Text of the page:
Claudins are discovered to be key players in renal epithelial physiology. They are involved in developmental, physiological, and pathophysiological differentiation. In the glomerular podocytes, claudin-1 is an important determinant of cell junction fate. In the proximal tubule, claudin-2 plays important roles in paracellular salt reabsorption. In the thick ascending limb, claudin-14, -16, and -19 regulate the paracellular reabsorption of calcium and magnesium. Recessive mutations in claudin-16 or -19 cause an inherited calcium and magnesium losing disease. Synonymous variants in claudin-14 have been associated with hypercalciuric nephrolithiasis by genome-wide association studies (GWASs). More importantly, claudin-14 gene expression can be regulated by extracellular calcium levels via the calcium sensing receptor. In the distal tubules, claudin-4 and -8 form paracellular chloride pathway to facilitate electrogenic sodium reabsorption. Aldosterone, WNK4, Cap1, and KLHL3 are powerful regulators of claudin and the paracellular chloride permeability. The lessons learned on claudins from the kidney will have a broader impact on tight junction biology in other epithelia and endothelia.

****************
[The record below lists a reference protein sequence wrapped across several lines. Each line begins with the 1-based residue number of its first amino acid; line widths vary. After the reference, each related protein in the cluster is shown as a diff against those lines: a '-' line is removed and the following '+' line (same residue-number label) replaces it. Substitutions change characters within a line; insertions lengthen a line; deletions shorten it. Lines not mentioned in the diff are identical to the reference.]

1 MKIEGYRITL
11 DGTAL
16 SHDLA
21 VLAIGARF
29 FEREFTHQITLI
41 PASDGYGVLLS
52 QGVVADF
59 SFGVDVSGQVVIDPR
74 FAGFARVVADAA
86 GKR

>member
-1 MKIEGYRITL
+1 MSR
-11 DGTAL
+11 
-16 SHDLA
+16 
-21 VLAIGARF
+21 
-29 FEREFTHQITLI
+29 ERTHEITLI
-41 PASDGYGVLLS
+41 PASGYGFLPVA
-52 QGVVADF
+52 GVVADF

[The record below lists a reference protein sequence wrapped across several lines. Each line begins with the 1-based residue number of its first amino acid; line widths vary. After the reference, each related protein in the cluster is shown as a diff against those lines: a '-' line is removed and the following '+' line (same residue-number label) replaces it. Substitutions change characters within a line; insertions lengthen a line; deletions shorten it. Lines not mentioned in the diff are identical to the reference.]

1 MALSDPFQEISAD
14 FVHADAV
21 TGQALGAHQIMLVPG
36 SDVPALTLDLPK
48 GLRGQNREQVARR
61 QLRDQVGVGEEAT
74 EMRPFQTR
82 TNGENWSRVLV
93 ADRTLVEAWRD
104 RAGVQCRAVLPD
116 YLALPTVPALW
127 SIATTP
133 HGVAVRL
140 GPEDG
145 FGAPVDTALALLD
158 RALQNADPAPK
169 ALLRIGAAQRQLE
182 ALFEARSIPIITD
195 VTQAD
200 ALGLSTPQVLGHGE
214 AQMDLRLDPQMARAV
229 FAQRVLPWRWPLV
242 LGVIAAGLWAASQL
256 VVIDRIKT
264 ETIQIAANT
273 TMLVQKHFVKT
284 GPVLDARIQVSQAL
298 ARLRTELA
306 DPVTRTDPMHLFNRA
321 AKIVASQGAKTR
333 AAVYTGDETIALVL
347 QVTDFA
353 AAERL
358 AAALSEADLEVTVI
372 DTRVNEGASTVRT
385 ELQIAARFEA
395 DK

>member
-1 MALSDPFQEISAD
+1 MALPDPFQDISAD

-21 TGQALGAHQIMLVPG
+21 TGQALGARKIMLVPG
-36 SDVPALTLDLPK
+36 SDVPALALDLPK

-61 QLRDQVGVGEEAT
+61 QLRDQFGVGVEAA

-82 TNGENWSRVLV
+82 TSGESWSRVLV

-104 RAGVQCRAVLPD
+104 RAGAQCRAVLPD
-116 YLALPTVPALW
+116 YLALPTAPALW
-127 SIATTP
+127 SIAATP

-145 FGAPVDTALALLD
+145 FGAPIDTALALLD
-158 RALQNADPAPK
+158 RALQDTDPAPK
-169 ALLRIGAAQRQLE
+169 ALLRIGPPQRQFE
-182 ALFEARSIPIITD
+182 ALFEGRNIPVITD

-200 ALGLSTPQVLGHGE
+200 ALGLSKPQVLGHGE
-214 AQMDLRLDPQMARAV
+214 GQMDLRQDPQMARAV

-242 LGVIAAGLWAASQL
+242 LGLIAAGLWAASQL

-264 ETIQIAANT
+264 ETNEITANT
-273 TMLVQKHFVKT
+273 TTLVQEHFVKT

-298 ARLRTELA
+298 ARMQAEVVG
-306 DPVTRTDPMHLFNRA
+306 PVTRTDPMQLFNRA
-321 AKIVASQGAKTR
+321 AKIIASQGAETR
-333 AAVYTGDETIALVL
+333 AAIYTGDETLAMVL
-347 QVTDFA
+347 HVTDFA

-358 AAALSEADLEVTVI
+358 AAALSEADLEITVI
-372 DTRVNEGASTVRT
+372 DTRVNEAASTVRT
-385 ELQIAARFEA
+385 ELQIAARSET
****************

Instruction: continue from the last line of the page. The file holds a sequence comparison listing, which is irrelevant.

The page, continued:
Keywords: Calcium; Claudin; Epithelium; Glomerulus; Hypertension; Ion channel; Kidney; Kidney stone; Magnesium; Polarity; Tight junction.